With their knobby, sometimes hairy exteriors, whole, raw beets can intimidate those who have not cooked them. But while they might look gnarly on the outside, the insides of beets reveal vibrant, jewel-like colors that range from deep red to golden yellow — even candy-cane stripes. When cooked properly, beets (also called beetroot) have a sweet, buttery, earthy flavor and a delicate texture. Beet greens are luscious, too, whether sautéed or braised. A relative of nutrient-rich quinoa, as well as of spinach and Swiss chard, beets offer phytonutrients that help your body detoxify, eliminate free radicals and tame inflammation. So go out and track down a bunch of these gems — and enjoy.
Nutritional Benefits of Beets
- Beets are rich in phytonutrients like belatains, which offer anti-inflammatory, antioxidant and detoxification support. Bruising damages belatains, as does overcooking. To prevent loss of belatains, steam sliced beets for less than 15 minutes or roast them whole for no longer than an hour.
- Betacyanin, a belatain that gives red beets their rich red-violet color, helps guard against colon and stomach cancers.
- Lutein and zeaxanthin, carotenoid phytonutrients that support eye health, are plentiful in beet greens. More lutein is found in the roots (the beet bulb is also called the root) of yellow beets than of other varieties.
- The antioxidants found in beet fiber help to significantly reduce cholesterol, combat colon cancer and support cardiovascular health.
- Beets are rich in the B vitamin folate (also called folic acid or folacin, an important nutrient during pregnancy for normal tissue growth), vitamin C, and dietary minerals like manganese, potassium and iron.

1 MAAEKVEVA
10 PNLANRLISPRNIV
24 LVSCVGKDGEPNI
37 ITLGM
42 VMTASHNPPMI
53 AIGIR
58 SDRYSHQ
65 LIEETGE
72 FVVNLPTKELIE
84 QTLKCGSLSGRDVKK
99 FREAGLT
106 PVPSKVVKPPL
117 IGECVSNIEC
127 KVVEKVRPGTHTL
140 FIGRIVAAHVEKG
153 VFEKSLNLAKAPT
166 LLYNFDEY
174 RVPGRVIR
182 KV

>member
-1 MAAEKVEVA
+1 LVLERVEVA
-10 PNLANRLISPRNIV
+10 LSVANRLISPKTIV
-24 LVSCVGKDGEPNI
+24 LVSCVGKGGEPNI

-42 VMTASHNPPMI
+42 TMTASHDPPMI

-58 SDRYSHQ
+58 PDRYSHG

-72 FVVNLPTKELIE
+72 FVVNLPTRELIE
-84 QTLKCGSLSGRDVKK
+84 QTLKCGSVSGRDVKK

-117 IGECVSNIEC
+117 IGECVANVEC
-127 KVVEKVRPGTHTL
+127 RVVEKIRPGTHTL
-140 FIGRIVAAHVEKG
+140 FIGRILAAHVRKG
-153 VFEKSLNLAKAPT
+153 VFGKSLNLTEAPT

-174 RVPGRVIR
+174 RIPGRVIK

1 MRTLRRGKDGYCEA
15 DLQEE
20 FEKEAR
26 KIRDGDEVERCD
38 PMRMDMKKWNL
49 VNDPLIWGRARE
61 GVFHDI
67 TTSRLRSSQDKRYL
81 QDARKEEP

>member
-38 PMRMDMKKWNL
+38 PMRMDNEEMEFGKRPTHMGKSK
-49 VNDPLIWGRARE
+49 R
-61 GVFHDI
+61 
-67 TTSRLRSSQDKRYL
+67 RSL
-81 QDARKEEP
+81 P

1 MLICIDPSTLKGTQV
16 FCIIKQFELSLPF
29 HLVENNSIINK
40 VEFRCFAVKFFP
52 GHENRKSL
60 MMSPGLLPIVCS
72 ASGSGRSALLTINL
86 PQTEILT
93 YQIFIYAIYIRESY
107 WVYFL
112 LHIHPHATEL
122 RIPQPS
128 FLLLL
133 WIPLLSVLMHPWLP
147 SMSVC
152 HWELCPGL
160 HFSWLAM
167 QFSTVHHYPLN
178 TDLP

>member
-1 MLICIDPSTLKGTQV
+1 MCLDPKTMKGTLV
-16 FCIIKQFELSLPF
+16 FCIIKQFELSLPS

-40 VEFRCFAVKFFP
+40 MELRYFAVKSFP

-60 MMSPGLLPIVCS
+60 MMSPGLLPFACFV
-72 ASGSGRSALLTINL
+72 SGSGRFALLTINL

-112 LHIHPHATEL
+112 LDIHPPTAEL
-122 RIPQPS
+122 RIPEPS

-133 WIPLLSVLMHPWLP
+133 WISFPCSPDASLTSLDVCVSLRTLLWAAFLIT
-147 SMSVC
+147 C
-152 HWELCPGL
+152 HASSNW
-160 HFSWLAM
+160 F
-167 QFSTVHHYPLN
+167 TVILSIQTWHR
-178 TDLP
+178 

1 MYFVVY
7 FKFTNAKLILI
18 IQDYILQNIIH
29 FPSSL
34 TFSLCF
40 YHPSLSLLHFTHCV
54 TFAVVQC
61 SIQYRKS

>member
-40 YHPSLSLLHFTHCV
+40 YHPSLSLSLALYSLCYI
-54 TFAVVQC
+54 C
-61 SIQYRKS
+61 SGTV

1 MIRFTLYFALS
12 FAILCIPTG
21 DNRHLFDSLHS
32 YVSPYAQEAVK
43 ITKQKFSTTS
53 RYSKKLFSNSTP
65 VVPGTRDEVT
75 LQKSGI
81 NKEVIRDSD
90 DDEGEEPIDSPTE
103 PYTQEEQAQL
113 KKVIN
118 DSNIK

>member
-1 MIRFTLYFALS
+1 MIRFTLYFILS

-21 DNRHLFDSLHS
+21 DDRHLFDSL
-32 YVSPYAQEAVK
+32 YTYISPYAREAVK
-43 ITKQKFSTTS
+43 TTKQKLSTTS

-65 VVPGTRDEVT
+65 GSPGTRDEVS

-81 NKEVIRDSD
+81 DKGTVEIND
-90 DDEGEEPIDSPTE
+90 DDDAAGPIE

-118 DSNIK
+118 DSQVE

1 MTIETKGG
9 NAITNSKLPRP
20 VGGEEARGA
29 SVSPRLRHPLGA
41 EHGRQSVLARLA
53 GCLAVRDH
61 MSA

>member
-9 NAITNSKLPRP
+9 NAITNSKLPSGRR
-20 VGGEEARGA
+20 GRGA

6 Quick and Easy Ways to Enjoy Beets
For a zesty beetroot juice, combine beets, a whole lemon, a couple of apples, a chunk of gingerroot and a stalk of celery. (Beet greens are great in juices and smoothies, as well.)
For quick pickled beets, add sliced steamed or roasted beets to a mixture of rice-wine vinegar, honey, chopped gingerroot, hot peppers and a little salt. The beets taste best after marinating for a couple of days. Store in the refrigerator and consume within a month.
Raw or Sauteed Beet Greens
If you’re lucky enough to get a bunch of beets with the green tops still attached, you can use them raw in salads, cook them as you would any leafy green or add them to smoothies. To sauté, first separate the leafy part from the tough stem. Cook the stems first (with a little olive oil, an acid like vinegar or citrus juice, and salt and pepper) until tender. Add the leafy greens at the last minute and cook until wilted.
Preheat the oven to 350 degrees F. Wash beets, place in a roasting pan with a little water, and cover with aluminum foil. Roast for 20 to 45 minutes, depending on size, until tender.
Steamed or Boiled
Wash beets and cook in a steamer, or simmer in water, covered, until tender. When the beets are cool, rub off the skin with a paper towel. Cut as desired (nice sliced on salads and pizzas).
Slice them thinly for recipes like carpaccio below, or grate for salads.